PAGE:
Just this week, a woman reached out to us, asking if we would be able to help her. She had first contacted us back in the summer, as VOA (Volunteers of America) mentioned us to her as a place to seek support. She was pregnant, then, and was seeking help with providing for the needs of her baby. We were able to discuss which supplies she could need, and she felt comfortable enough to bring up her struggle to remain sober. We explained that we would be happy to help her acquire supplies for her baby, and strongly encouraged her to go forward with seeking sobriety. We gave her information on programs designed to fill this very specific need. She thanked us and said she would look into those programs. Six months passed, and last week she reached out again. She had completed treatment and is currently sober with her 3 month old baby. We are meeting with her tonight to provide her with diapers, clothes, and a stroller. Donations of funds and supplies have made this possible.

Some of our projects over the last two years have included:

  • Les Femmes Kits: Hygiene kits designed specially for our homeless sisters throughout Salt Lake County, including pads, tampons, socks, deodorant, and handcrafted soap from local vendors. We assembled over 100 kits on International Women’s Day, and handed them out the following Saturday throughout downtown Salt Lake City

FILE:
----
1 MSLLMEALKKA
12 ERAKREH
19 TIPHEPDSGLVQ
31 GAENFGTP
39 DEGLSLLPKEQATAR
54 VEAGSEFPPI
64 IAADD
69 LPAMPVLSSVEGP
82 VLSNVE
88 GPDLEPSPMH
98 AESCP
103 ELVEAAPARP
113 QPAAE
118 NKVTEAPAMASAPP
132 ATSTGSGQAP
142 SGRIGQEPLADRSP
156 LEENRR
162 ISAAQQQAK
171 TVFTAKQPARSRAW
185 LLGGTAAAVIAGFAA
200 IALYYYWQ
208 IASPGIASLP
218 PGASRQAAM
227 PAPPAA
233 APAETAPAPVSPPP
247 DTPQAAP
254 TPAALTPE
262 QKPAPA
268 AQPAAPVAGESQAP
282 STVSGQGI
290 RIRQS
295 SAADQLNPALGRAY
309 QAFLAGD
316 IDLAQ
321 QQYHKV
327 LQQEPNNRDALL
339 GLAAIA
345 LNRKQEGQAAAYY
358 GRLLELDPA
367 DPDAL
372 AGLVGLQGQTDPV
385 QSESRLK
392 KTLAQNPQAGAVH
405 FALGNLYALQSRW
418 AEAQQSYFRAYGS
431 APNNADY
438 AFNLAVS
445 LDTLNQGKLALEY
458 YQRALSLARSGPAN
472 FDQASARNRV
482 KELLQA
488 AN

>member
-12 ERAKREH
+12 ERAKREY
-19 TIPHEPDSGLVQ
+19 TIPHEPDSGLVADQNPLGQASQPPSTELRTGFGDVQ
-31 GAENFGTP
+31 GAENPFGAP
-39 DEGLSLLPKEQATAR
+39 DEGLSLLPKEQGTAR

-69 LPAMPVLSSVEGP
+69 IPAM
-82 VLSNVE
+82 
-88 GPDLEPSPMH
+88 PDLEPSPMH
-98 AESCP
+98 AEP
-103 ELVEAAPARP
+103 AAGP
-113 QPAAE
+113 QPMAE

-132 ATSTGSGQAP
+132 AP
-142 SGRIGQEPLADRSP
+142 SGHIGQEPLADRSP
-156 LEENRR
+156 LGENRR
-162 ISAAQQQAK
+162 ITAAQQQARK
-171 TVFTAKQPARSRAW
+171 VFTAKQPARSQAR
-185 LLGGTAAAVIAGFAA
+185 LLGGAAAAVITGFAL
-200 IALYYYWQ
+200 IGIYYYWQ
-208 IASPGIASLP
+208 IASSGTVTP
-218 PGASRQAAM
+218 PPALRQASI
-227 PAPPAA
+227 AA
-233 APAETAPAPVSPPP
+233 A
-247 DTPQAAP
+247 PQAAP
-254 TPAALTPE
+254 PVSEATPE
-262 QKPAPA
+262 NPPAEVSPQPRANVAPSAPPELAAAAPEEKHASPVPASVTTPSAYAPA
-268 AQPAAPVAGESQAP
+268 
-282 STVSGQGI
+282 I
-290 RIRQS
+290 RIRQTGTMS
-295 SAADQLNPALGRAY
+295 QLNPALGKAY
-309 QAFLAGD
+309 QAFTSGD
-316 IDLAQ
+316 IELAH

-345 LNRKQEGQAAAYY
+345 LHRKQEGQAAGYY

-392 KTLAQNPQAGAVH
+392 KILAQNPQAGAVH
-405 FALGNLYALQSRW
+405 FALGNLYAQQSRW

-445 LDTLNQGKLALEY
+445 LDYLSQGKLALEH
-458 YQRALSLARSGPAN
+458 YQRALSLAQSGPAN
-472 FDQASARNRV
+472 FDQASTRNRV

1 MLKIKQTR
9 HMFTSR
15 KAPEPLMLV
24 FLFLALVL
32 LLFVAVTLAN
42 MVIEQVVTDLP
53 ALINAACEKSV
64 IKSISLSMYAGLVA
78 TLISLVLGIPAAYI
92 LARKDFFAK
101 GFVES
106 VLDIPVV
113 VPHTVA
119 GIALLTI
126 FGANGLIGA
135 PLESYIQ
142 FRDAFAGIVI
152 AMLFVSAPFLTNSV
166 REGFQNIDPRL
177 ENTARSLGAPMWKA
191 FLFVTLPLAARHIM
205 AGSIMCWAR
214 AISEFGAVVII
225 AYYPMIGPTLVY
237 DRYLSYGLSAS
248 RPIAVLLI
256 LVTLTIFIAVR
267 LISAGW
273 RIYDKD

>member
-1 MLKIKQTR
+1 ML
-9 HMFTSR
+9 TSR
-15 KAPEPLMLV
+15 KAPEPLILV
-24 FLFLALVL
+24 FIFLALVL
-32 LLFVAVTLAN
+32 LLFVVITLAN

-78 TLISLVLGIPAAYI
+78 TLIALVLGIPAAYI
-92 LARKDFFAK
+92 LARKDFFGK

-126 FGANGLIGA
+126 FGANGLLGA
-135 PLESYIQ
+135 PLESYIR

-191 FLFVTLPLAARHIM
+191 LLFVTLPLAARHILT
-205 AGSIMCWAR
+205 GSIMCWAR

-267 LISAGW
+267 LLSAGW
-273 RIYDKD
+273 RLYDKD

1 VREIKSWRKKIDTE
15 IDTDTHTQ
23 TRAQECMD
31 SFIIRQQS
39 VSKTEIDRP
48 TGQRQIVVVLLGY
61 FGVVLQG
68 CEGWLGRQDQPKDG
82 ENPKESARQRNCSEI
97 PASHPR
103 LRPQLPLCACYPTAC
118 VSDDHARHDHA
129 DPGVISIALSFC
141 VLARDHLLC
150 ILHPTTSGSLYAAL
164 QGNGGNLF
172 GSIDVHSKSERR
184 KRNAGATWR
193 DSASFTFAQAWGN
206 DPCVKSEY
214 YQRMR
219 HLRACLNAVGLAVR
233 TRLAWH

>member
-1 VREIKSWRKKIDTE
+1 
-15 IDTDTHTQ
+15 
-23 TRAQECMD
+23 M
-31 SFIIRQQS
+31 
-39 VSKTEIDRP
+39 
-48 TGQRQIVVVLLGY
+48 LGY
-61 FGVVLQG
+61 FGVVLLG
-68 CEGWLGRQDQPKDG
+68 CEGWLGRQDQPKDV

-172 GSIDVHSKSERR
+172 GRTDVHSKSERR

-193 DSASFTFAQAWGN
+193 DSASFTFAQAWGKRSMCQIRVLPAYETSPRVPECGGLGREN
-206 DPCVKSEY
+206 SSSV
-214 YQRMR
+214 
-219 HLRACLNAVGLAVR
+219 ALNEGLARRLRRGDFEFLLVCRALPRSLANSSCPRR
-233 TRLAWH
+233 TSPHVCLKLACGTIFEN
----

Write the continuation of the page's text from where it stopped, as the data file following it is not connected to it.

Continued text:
• A bra drive for homeless shelters after a woman we met during our homeless outreach mentioned that bras are not typically provided in clothing donations. We wanted to remedy this, so we put the call out to our community and within two weeks we had over fifty bras of varying sizes, including nursing bras
  • Provide immediate postpartum housing to help a woman and her 3 day old baby to live in a safe space as she recovered. We put out a call on Facebook asking for supporters to sponsor a day in the long-term hotel and/or to provide a hot meal for mother and baby. The response was overwhelming: 6 weeks of safe lodging was provided, and two weeks of meals
  • Provide prenatal care, birth, and postpartum care to women that did not feel comfortable with the care they were receiving in the hospital, and could not afford a homebirth. We helped to provide loving care in a safe space
  • Provide lactation assistance to refugee and homeless women
  • In home visits to refugee families needing prenatal and postpartum support